Compost: Death

It’s nearly Halloween, or Samhain, and a good day to write about the subject we all think about even though it makes us uncomfortable. Death.

Nowadays I often think about death. Although I’m still clinging to middle-age, I can clearly see old age coming closer. And right behind it, grinning at me, is Death. I’m healthy and both my parents are still alive, but they are old. — 87 and 91.  87 doesn’t seem as far away as it used to be. Thirty years is nothing, a mere blip. I remember thirty years ago easily. I wasn’t so different then.

Death is the ultimate unknown. We don’t know what comes after death, even though many people tell themselves pretty stories about what comes next.  According to religions, Heaven for the good guys, and Hell for the bad. Or we reach nirvana, where everything is perfect, but only after we’ve been reincarnated several times. Or reincarnation that never stops, just on and on forever. Even many non-religious folks talk about a vague “force” or “energy” that may survive after death.  And then there are those who see or talk to ghosts, and believe that some poor souls wander the earth forever as themselves.

Even those scientists who study “near-death experiences” which seem to suggest something is happening after death, cannot prove anything is.  And the atheists say that there’s nothing happening after death – when you’re gone, you’re gone, and that’s it.

Really, these are all just guesses. Although we all know what happens to dead bodies (and it’s nothing good) nobody knows for certain what if anything happens to our “soul” or “essence” or “energy” after we die. We all have to sit tight and wait to find out.  But we’re such an impatient species, so we had to invent stories to make the waiting easier to take.

Technorati Tags: Samhain, Halloween, Death, middle-age,

Sharing my Stories: Writing for Others

One reason I love being a ghostwriter is because I get to hear such amazing stories. But sometimes it can be frustrating. My work does not belong to me. The stories I tell belong to someone else. And my clients are not always as bold or as “out there” as I am. Sometimes they tell me their stories and ideas, some of them so brilliantly bold, some of them shining examples of courage – but with some politically incorrect or “not nice” facets. It’s often these not-nice facets that make the stories real and alive and worth writing about.

Some of my clients like hiding behind hedges, and I like to tear the hedges down, branch by thorny branch. Oh, how painful it is when I have written a passage of such poetic grace, such searing wisdom, that it nearly sings aloud from the page – and my client says, “Oh, I can’t say that – what will my mother think?” (Or her Aunt Grace, or her boss, or her husband, or her old boyfriend she hasn’t seen for thirty years.) “Can’t you put it another way?” she asks, by which she means without the truth in it.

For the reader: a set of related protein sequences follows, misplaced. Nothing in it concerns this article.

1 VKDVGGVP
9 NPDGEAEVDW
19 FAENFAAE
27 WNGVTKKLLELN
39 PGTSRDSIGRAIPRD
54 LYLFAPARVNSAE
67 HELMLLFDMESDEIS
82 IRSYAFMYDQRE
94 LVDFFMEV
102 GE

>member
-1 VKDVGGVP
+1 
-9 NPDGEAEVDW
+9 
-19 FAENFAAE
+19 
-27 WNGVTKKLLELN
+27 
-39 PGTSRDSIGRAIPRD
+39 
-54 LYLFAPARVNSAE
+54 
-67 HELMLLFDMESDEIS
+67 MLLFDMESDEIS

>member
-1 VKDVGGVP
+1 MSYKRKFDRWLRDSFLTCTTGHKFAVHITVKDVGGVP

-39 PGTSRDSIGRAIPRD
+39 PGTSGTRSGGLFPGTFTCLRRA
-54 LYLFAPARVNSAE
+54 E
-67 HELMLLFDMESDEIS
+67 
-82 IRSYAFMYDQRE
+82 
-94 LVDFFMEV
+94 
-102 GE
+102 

So guess what? It’s her story, not mine, so out that passage goes, if I’m unable to convince her otherwise. And I’ll write a tepid version and mourn for those wild, outrageous, unused words.

But really, this is good for me.  It may not be good for the art, but it is good for me.  It reminds me that my opinion is not the only one that counts. My artistic goals are not always the goals of others. It’s not always about me.

In fact, the real in-your-face thorny truth is that it is never about me.  It’s good to be reminded of this sometimes.

Technorati Tags: stories, ghostwriting, artistic goals

Compost : The Disgusted Crow

In an earlier post I talked about an exercise in using nouns and verbs. Sometimes when I do this exercise, I choose 10 or 20 verbs and nouns, and make 10 or 20 sentences. But sometimes I get stuck on just one noun and verb, and find myself writing on and on. Here’s an example of this.  The noun I picked out was “crow” and out of the verb pile I picked the word “disgust.”

Well, my first reaction was disgust – at myself. Why did I put a transitive verb like disgust in the action verb pile? You can’t use the word disgust as an action verb – “The crow disgusts himself” was the only one I could come up with, and that gives no picture at all of what the crow is actually doing. To understand disgust, one must use action verbs. “The crow sneered at the hawk flying overhead” – I’m not sure how a crow sneers, but at least it’s an action verb that indicates disgust. Or “The crow gagged on the rotten peanut” shows disgust, and I’d kind of like to see a crow gagging, I wonder what sound they make if they do. Or “The crow flipped his right feather at the hawk” or “The crow pointed his middle claw at the hawk” – now these are action verbs showing the anthropomorphic crow being disgusted – or perhaps just pissed off. “The crow dropped the empty peanut shell on the ground, and flew back to his perch in the fir tree, where he cawed loudly so all the other crows in the vicinity heard what a lousy trick some human had played on him.” A bit long, but again one can see that the crow is disgusted.

I did make a mistake by putting “disgust” into the action verb pile, but on the other hand, I had a lot of fun writing about that disgusted crow.

Technorati Tags: verbs, nouns, transitive verbs, disgust, crows

Writing Tip – Nouns and Verbs

Here’s an exercise that I like to do, just to keep my writing sharp. Dull writing uses lazy nouns and verbs, those general catch-alls that tell and do not show. But sharp writing uses action verbs and specific nouns, and puts them together in unique or surprising ways.

A good way to practice this is to make two lists.  One list contains action verbs – not run, which is a general verb, but skip, or scamper, or dart, or lope – all specific kinds of running. A trick to picking good action verbs is to choose a profession – any profession – and ask yourself what this kind of person does. For instance – what does a boxer do?  Well, a boxer thrusts, jabs, shuffles, weaves, bobs, and punches. Those are all action verbs. Or what does a psychiatrist do? A psychiatrist probes, nods, smiles, questions, listens, suggests. All action verbs. Or a dancer, or a chef, or a secretary — you name it, and then tell what it does.